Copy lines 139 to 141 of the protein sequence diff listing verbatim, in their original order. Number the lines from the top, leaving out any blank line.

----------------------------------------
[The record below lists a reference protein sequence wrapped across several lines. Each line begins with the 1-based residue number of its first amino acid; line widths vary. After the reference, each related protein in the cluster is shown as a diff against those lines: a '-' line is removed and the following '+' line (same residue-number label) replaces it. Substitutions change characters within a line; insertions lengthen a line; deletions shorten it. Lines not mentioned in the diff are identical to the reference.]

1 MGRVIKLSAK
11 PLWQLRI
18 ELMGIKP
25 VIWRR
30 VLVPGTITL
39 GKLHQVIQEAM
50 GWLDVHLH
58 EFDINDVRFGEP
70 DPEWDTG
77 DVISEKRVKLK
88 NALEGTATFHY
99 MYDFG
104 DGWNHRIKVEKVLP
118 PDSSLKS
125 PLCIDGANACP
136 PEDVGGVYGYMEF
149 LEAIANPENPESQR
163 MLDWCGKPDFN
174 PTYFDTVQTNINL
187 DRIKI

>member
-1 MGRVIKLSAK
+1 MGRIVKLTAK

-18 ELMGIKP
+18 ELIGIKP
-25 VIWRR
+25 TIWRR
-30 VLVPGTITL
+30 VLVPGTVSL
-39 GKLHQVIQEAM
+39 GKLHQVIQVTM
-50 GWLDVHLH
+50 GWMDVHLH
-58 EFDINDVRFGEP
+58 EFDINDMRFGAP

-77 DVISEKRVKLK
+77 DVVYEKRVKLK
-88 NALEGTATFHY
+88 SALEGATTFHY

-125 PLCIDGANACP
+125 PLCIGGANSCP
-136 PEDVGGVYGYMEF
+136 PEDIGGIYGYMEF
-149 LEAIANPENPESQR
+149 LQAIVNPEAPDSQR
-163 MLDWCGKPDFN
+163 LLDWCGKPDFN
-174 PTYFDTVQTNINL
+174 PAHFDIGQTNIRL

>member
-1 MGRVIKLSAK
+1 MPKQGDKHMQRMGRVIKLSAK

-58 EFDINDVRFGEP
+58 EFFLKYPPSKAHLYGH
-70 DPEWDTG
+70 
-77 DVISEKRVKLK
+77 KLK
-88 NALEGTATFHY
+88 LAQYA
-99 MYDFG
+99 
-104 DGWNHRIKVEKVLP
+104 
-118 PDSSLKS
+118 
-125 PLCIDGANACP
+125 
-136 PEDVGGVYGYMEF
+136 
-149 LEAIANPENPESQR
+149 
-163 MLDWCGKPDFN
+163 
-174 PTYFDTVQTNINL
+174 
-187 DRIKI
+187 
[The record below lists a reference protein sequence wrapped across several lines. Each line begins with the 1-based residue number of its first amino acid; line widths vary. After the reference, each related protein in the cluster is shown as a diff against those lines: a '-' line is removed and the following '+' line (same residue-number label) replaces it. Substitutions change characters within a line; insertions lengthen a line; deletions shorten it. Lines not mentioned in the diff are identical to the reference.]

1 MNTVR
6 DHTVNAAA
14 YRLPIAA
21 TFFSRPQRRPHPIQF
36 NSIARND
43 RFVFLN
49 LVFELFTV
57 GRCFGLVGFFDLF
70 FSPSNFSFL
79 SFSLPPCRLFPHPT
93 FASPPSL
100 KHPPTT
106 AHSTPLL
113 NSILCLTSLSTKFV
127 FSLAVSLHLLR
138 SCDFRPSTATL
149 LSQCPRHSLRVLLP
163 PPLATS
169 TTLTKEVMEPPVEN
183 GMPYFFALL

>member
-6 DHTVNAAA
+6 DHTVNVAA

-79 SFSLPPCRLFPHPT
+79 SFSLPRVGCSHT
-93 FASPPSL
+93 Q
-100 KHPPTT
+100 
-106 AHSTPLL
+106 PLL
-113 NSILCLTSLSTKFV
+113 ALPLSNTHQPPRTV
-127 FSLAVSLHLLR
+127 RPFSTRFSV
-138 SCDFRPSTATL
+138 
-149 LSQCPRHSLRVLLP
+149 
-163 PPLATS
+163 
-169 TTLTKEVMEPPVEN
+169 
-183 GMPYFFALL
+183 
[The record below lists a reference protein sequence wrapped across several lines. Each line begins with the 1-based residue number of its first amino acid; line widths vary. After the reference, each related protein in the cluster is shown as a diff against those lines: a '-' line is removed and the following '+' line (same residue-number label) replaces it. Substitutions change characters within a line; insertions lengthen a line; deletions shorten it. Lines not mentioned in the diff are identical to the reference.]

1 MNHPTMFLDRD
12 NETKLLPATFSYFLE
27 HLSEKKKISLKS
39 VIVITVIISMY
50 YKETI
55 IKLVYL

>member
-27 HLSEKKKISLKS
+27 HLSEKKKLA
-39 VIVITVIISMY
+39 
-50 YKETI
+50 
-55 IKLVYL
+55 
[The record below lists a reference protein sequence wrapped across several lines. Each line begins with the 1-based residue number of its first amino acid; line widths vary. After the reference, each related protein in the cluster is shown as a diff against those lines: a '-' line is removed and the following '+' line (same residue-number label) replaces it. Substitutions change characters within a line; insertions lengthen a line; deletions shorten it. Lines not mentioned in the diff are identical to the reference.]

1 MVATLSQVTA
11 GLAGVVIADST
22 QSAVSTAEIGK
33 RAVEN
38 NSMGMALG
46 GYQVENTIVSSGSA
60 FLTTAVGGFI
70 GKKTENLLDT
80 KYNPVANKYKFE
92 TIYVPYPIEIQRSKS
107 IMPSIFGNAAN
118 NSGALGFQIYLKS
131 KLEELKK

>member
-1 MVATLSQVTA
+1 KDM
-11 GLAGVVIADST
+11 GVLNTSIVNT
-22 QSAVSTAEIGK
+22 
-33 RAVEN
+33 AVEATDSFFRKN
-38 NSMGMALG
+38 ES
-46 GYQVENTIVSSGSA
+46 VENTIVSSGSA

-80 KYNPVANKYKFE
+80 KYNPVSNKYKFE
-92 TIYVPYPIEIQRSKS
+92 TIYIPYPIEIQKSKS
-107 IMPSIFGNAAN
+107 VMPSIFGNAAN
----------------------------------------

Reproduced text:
+50 
-55 IKLVYL
+55 